At the same moment Rafay began to laugh as well, as if the chief’s face had no effect on him and in an equally warm and effectivevoice he said, “Welcome Self.
His comedy has been seen by millions on TV shows such as Comedy Central’s “Make Me Laugh,” B.E.T.’s “Comic View,” Ed McMahon’s “Next Big Star,” &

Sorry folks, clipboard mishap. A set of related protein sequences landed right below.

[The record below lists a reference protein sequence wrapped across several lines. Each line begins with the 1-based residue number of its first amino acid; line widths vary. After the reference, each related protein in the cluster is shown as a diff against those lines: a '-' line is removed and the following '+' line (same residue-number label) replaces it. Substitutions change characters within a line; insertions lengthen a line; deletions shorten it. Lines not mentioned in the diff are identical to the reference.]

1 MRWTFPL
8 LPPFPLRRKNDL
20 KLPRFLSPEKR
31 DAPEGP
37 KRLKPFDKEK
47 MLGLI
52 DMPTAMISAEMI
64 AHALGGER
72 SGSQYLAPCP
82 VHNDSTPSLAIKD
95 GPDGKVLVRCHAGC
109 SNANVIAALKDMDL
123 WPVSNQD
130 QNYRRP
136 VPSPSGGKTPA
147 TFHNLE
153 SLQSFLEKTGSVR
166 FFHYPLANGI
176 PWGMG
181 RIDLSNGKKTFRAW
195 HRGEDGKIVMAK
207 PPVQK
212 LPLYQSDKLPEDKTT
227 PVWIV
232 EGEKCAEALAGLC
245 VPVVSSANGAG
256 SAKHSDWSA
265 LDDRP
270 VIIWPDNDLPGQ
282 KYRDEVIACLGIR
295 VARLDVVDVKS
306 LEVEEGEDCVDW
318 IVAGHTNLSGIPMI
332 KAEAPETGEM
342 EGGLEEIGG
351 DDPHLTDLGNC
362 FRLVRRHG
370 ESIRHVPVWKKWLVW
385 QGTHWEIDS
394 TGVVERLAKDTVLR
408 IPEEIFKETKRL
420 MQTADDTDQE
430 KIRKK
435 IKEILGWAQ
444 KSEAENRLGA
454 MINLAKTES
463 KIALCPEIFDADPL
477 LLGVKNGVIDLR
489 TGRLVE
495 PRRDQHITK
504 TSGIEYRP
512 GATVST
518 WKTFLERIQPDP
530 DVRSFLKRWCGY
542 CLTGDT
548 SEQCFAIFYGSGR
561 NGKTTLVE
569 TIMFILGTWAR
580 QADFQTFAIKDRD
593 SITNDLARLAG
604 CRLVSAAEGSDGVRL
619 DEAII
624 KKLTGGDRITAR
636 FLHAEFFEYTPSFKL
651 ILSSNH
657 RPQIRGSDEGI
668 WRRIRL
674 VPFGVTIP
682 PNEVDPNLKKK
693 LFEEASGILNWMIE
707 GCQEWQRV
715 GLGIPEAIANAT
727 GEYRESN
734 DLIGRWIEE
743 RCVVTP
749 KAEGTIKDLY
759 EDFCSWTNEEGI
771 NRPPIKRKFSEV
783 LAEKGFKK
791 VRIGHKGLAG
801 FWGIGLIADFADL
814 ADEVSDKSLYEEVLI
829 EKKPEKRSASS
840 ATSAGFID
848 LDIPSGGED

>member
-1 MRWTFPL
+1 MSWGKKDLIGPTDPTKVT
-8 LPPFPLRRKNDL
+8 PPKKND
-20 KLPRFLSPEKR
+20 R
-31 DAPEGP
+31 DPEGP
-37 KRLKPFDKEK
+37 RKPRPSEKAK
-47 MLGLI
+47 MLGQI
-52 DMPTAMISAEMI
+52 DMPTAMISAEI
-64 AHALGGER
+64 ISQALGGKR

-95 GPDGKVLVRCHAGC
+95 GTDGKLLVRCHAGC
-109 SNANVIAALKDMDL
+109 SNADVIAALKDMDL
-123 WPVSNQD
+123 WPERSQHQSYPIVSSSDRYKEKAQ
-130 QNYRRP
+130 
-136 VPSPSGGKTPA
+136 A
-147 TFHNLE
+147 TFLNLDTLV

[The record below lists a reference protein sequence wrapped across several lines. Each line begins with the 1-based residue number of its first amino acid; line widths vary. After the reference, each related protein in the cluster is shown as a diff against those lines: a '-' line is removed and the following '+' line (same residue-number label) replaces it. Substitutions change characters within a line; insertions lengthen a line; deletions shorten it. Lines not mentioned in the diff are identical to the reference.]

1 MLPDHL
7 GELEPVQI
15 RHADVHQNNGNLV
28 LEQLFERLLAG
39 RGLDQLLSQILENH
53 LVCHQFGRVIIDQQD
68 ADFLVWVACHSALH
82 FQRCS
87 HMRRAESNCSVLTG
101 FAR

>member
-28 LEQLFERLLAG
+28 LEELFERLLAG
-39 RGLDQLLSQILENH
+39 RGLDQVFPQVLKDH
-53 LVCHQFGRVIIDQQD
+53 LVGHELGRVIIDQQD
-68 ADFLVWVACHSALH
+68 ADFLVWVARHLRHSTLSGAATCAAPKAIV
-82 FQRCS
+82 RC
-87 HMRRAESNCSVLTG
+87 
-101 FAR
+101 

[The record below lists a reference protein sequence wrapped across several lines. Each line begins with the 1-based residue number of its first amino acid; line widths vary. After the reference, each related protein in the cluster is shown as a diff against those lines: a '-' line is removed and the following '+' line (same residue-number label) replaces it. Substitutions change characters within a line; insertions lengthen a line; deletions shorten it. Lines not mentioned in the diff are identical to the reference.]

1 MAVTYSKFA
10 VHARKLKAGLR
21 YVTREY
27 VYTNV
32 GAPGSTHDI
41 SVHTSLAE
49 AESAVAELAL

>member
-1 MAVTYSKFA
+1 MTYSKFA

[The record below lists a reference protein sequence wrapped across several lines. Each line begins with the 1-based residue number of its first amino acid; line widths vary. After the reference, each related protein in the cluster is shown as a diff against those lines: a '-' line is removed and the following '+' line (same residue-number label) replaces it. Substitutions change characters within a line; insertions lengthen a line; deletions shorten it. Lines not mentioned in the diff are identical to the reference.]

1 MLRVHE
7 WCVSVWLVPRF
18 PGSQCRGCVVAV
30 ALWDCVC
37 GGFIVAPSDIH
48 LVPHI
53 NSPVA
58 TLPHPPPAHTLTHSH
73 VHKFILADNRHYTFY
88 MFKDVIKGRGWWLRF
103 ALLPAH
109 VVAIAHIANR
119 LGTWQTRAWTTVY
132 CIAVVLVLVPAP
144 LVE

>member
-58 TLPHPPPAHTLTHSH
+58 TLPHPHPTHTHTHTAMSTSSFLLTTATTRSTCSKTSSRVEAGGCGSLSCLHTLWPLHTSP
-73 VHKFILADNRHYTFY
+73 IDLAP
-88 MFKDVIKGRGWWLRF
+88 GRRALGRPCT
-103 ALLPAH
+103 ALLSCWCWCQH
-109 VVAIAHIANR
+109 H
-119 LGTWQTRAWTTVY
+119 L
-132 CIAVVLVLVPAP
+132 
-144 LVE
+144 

A Change in Vantage Points Harmony Lowe Picture this: lots of rowdy people dressing up as other people and painting their faces with odd colors. They go to bars to eat and scream at TV’s with other fans when something supposedly important happens, or when they gather in giant stadiums to scream at the players live with thousands of others. Bosses let these people off work early so that they can go to the bars and shout, they understand the excitement of grown men tossing a ball back and forth intricately and sometimes using their feet. This is completely normal here in America, when you think about football. Now picture people watching a TV show or movie, reading books, and wanting to know more about this other universe, the fictional world. They go to meetups and conventions (which are like football games for geeks but with less screaming and more excited talking about intricate details). They will dress up as characters they love, choosing based on interest and love for the person (exactly like wearing the jersey of your favorite football star). But for this love of complex fictional worlds these people are namecalled: dorks, geeks, nerds, crazyobsessed fans. They are laughed at when they dress up as fictional people, mocked when they go to meetups and cons, bullied for their love of wonderful worlds where they escape to, and god forbid they ask their boss for time off of work without a humorous laugh and a shake of the head, as if it were a joke. In America it is more natural to be overinvested in a glorified version of catch than it is to be overinvested in a fictional universe with story arcs and plot or character development. Fans of sports are accepted, it is manly, macho, real. Fans of TV shows and those sorts of things are not accepted, it is wimpy, dorky, fake. In football a ball only goes back and forth on a field, moved by various muscled men. In fiction, in fantasy, people go on adventures, overcome evil, save people, deal with the problems of morally grey conflicts, sometimes they fall in love, learning and changing, maybe becoming the villain. So why is it that the society we live in worships the macho men playing catch while it scorns those who fall in love with the complexities created by others?